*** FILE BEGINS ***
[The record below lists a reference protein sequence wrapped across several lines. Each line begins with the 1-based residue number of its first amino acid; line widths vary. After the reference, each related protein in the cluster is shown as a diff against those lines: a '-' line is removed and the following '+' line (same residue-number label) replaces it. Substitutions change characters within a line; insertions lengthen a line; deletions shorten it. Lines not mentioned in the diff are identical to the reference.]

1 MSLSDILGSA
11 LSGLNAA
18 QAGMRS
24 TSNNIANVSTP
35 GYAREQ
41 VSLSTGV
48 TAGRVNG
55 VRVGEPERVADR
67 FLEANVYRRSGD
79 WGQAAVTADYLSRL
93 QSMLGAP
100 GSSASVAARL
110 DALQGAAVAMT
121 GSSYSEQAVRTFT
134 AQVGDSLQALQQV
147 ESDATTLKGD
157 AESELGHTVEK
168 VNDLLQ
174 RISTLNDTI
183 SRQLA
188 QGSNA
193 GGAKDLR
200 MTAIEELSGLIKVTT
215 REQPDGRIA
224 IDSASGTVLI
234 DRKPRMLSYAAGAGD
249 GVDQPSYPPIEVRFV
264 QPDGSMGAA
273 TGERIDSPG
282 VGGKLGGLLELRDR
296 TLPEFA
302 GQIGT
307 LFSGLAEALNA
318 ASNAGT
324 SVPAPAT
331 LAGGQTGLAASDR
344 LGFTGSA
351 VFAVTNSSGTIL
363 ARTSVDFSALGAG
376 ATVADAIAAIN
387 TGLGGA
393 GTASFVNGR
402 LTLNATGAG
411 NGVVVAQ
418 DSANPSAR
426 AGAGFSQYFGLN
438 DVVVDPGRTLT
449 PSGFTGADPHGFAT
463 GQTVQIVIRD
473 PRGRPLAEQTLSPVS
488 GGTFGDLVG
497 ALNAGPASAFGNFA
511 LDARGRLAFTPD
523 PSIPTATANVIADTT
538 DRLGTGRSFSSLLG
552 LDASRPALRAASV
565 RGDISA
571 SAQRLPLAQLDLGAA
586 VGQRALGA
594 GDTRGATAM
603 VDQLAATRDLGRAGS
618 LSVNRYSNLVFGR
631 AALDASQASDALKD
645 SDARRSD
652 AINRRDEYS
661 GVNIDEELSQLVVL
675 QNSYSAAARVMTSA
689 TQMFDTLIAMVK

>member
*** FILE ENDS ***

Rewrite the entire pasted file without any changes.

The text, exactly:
[The record below lists a reference protein sequence wrapped across several lines. Each line begins with the 1-based residue number of its first amino acid; line widths vary. After the reference, each related protein in the cluster is shown as a diff against those lines: a '-' line is removed and the following '+' line (same residue-number label) replaces it. Substitutions change characters within a line; insertions lengthen a line; deletions shorten it. Lines not mentioned in the diff are identical to the reference.]

1 MSLSDILGSA
11 LSGLNAA
18 QAGMRS
24 TSNNIANVSTP
35 GYAREQ
41 VSLSTGV
48 TAGRVNG
55 VRVGEPERVADR
67 FLEANVYRRSGD
79 WGQAAVTADYLSRL
93 QSMLGAP
100 GSSASVAARL
110 DALQGAAVAMT
121 GSSYSEQAVRTFT
134 AQVGDSLQALQQV
147 ESDATTLKGD
157 AESELGHTVEK
168 VNDLLQ
174 RISTLNDTI
183 SRQLA
188 QGSNA
193 GGAKDLR
200 MTAIEELSGLIKVTT
215 REQPDGRIA
224 IDSASGTVLI
234 DRKPRMLSYAAGAGD
249 GVDQPSYPPIEVRFV
264 QPDGSMGAA
273 TGERIDSPG
282 VGGKLGGLLELRDR
296 TLPEFA
302 GQIGT
307 LFSGLAEALNA
318 ASNAGT
324 SVPAPAT
331 LAGGQTGLAASDR
344 LGFTGSA
351 VFAVTNSSGTIL
363 ARTSVDFSALGAG
376 ATVADAIAAIN
387 TGLGGA
393 GTASFVNGR
402 LTLNATGAG
411 NGVVVAQ
418 DSANPSAR
426 AGAGFSQYFGLN
438 DVVVDPGRTLT
449 PSGFTGADPHGFAT
463 GQTVQIVIRD
473 PRGRPLAEQTLSPVS
488 GGTFGDLVG
497 ALNAGPASAFGNFA
511 LDARGRLAFTPD
523 PSIPTATANVIADTT
538 DRLGTGRSFSSLLG
552 LDASRPALRAASV
565 RGDISA
571 SAQRLPLAQLDLGAA
586 VGQRALGA
594 GDTRGATAM
603 VDQLAATRDLGRAGS
618 LSVNRYSNLVFGR
631 AALDASQASDALKD
645 SDARRSD
652 AINRRDEYS
661 GVNIDEELSQLVVL
675 QNSYSAAARVMTSA
689 TQMFDTLIAMVK

>member